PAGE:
The Tea Party movement started with Ron Paul, who is recognized even by his opponents as the most principled, honest man in Congress. It has overcome attacks by Big Government advocates on the “Right”, supposed leaders of the Republican Party and others, but has not lost its way, and almost singlehandedly won this election (except for help by the Democrats, in their own self-destruction).
Hopefully, it can continue to police the Republican party to stick to its base’s principles…or, almost everyone outside the Political Class agrees, the Republicans will have blown their last chance, and TEA will take its party elsewhere.
Among my political companions, “End the Fed” has been the hot, trendy thing for a while. This is mainly because Ron Paul correctly distrusts it, and has sponsored a bill to have it audited.
Now, I almost named this article Eff the Fed, because I, too, dislike it, and know it can never manage money properly…no government agency ever could. Instead of the a fiat dollar, we should have a free market in currency, like the Austrian economist Friedrich Hayek advocated . But when it comes to the fight to end it, there’s a problem.
The End the Fed crowd seems to think that getting rid of it is some magic bullet, that will accomplish all kinds of different things.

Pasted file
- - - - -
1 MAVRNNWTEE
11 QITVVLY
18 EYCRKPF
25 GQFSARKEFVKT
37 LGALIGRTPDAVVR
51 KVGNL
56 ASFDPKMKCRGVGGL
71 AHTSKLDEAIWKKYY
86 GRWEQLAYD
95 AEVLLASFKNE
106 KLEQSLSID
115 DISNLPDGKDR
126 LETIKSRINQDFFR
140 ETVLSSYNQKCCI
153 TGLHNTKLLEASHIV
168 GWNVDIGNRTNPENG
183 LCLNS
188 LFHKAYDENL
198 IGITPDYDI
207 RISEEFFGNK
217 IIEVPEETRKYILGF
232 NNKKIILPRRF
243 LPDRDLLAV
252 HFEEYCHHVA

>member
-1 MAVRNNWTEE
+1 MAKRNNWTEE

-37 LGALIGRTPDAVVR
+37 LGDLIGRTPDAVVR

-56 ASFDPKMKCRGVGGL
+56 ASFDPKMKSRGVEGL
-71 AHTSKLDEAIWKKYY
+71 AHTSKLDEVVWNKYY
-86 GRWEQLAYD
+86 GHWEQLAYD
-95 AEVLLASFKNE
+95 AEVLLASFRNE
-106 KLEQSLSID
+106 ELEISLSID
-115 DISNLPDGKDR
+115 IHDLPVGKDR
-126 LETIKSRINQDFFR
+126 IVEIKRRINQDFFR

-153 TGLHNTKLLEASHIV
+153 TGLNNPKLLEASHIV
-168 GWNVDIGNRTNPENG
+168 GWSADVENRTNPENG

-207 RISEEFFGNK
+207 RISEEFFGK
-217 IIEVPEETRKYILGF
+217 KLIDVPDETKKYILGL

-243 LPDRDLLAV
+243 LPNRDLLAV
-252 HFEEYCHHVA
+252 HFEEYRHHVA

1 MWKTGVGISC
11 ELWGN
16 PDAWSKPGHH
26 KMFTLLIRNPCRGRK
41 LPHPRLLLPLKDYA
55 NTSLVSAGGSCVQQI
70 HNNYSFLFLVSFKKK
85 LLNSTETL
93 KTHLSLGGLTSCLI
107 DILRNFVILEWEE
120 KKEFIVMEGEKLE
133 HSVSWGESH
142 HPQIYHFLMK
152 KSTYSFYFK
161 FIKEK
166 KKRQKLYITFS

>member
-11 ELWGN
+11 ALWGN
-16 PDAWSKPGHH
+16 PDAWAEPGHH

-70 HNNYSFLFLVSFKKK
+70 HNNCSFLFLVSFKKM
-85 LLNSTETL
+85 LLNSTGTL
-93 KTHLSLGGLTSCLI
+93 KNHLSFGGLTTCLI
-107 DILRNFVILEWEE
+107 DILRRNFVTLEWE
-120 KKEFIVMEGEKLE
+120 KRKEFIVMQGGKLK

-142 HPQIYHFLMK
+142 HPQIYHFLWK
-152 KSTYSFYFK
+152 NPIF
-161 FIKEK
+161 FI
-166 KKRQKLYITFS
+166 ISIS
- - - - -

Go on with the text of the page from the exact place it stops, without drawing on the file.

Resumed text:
They believe it will:
- Bring back “sound money”, by imposing a gold standard.
- End the printing of new, extra money
- Restrain runaway government spending
- Prevent budget deficits
The problem is that ending it will accomplish none of those things.
In fact, it would probably make them worse.
Because the Fed isn’t what started those things happening, and none of them depend on the Fed’s existence.
Axe the IRS
In effect, fighting those things by attacking the Fed is like wanting to fight the income tax, and high taxes, by demanding “Ax the IRS”.
Obviously, we had taxes before the IRS, and we’d have taxes after it. In fact, the IRS was not created by the 16th amendment establishing the income tax, but five decades earlier, by Abraham Lincoln.
If we got rid of the IRS, we’d still have the income tax, and high taxes. Putting our time, energy, and money into attacking the IRS would be a waste of time, when we could have fought for actual tax reduction, reforming or ending the income tax, et cetera, directly.
What’s worse, the government would still want to oversee the taxes we failed to actually fix, and would probably end up using something worse than the IRS.
Well, all of this is true of the Fed, as well:
The Feds Don’t Need the Fed
The Fed and a Gold Standard are Compatible
Ending the Fed won’t bring back a forced gold standard, because they are two unrelated issues.